One of the little perks of my job is having access to free copies of the New York Times, because I love the crossword. This is from Monday of this week–Monday puzzles are easy, but still fun. I admit, I love the puns in the theme answers (23 Across: “Article of outerwear for a champagne drinker? Bubblewrap” 53 Across: “Article of outerwear for a General Motors employee? Chevy Blazer”).
I just finished doing last Sunday’s syndicated New York Times puzzle. I’m pretty proud, because it’s only the 2nd Sunday puzzle I’ve ever finished without having to cheat and Google a single answer.
I’ve done dozens of these now, and it still surprises me how stumped I can get by simple answers, just because of tricky clues.
In this one, 14 across was “Where roots grow.” I immediately got it into my head that it was about plants. Five letter answer…SOILS?
It wasn’t until I had a P in the final spot that I realized: it wasn’t about plants, it was about hair. SCALP.
A good crossword puzzle shows us how we make assumptions, and it challenges us to constantly re-evaluate them. This is a mental skill sorely lacking in our day and age.
Last year, I started breaking down my list of lifetime goals into smaller steps and making those my resolutions. Instead of just starting at New Year’s, though, I split the calendar up into the three major divisions that my life as a father and teacher naturally fall into: a Spring semester, summer, and a Fall semester. To keep my summer at a useful three months, I schedule those goals to be done in the three months before I report back to school for the new year, which means that this year my “summer” is defined as May 22-August 24 (even though I still have two weeks left this school year).
That also means that my Spring semester for self-improvement–January 1 through May 21–just ended. I had set ten goals for myself to achieve during this time, each correlated to the larger “bucket list,” and it went surprisingly well. For comparison, out of the ten goals I set for last Fall, I only accomplished…two. A poor, piddling, puny little two. This time around, out of these first ten goals for 2010 (including the eight I rolled over from last year), I finished seven. Not bad.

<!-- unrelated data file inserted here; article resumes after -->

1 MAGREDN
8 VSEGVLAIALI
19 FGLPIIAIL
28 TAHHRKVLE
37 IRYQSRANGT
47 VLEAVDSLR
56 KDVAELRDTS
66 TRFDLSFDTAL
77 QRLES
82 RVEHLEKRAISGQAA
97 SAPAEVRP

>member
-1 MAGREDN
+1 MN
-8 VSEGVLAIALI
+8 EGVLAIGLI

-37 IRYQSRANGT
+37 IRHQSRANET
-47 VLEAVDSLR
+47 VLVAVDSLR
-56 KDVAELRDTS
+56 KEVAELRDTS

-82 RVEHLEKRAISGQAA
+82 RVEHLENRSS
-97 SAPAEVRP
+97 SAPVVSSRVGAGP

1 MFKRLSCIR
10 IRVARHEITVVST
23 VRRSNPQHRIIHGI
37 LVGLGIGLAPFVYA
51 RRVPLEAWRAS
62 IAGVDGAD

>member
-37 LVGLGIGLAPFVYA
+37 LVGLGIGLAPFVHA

Something that I’ve long found that consistently increases satisfaction in life is to have something waiting for you every day that you’ve been looking forward to. I have a few ways of doing this.
The first is merely to focus on the pleasure in some of life’s smaller, frequent tasks: seek contentment in folding laundry while you watch an old movie, listen to a certain radio show during a regular commute, watch for changes in moon phases or sunrise times during that commute, or have a favorite snack you indulge in each night, for example.
The second is closely related, and something that I also do to be more effective at work: put lots of routines in place. Set a schedule for working out on Saturday mornings, browsing your favorite blogs or web sites two or three nights a week, grilling burgers in the backyard while the kids run around every Wednesday evening, or getting up just a few minutes earlier to pray or do a puzzle or enjoy a bigger breakfast. Putting these things into your daily routines will also help take the edge off of those less savory events in life that aren’t always negotiable: work, confrontations, obligatory activities, etc.
Finally, let some standard financial advice help out your general happiness in life: diversify. Continue reading
In yesterday’s (5/21/08) New York Times crossword, the clue for 18-across was “Book of Mormon book,” four letters. That would make three possible answers. Which was it?
This is especially exciting because about a million people do this crossword each day, and a Wednesday puzzle is supposed to be relatively easy; or, at least, the answers shouldn’t be too obscure. Thus, the editors at the Times feel that the Book of Mormon is mainstream enough that its global readers will understand the clue and either know the answer or be able to find it out quickly.
And so the influence of this amazing work grows…
The answer was “Omni,” by the way.